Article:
After a century controlling the state (and most local) government via patronage, spoils systems, and a liberal amount of corruption, voters threw Democrats out of the state General Assembly in 2010. This was done in districts drawn by Democrats. Republicans won even more seats under GOP-drawn maps in 2012.
Before they were tossed out of power, Democrats had cultivated a pay-to-play culture so effective that nobody even mentions it today - just 6 years after it all came crashing down.
For folks who are new to North Carolina... former Governor Mike Easley had his law license suspended. Former Speaker of the House Jim Black went to prison. So did the former Agriculture Commissioner. And after losing the General Assembly, the party suffered several more years of scandal and financial problems.
With this hollowed out husk of an operation, the NC NAACP - along with the leftist cottage industry of influence peddlers - launched their "Moral Monday" campaign. It was obvious to honest political observers that the NC Democratic Party (what was left of it) was happy to essentially outsource its responsibilities to the Moral Monday protesters.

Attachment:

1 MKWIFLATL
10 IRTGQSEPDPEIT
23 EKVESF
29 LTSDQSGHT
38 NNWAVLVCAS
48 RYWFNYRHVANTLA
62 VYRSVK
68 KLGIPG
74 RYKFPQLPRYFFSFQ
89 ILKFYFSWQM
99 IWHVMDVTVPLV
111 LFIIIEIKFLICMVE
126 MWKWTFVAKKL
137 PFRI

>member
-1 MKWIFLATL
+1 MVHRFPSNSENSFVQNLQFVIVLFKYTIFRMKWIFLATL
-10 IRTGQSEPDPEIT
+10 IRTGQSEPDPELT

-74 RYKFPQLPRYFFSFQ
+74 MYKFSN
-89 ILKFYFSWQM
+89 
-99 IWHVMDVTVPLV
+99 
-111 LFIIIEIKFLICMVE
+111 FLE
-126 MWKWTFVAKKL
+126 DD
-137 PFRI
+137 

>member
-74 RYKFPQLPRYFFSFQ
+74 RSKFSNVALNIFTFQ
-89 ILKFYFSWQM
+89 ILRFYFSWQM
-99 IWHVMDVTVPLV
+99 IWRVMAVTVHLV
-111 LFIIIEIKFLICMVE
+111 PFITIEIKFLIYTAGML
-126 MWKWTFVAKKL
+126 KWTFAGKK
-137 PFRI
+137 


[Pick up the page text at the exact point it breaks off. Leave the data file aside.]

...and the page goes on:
The party was so corrupt, they had no credibility. But the Moral Mondayers were pure and apolitical.
They were simply moral.
They were even willing to get arrested for promoting ethical policies!
This narrative was not questioned or explored by the NC political press corps, which mostly promoted the events, showed videos of the speakers and protesters, and sometimes offered a soundbite from a GOP leader.
The Moral Monday campaign worked as it was intended. (As part of the BluePrint NC architecture.)
State media swooning led to fawning national media coverage, which led to out-of-state money flowing into NC campaigns. First, against HB2. Then against Gov. Pat McCrory. And now for local, state, and Congressional races.
Roughly five years after party officials couldn't raise enough money to pay rent on their Raleigh headquarters, they just raked in tens of millions of dollars. I expect most of it came from outside North Carolina.
It gave the Democratic Party enough time get off the mat, catch its breath, and get back into the fight. It fought the GOP when the Democrats were ethically, financially, and mentally unprepared to do so.
It only took less than a decade, but the North Carolina Democratic Party is back from the wilderness. And they owe most of it to the Moral Monday campaign, who knew precisely how to motivate the most important constituency the Democrats needed for revival: the media.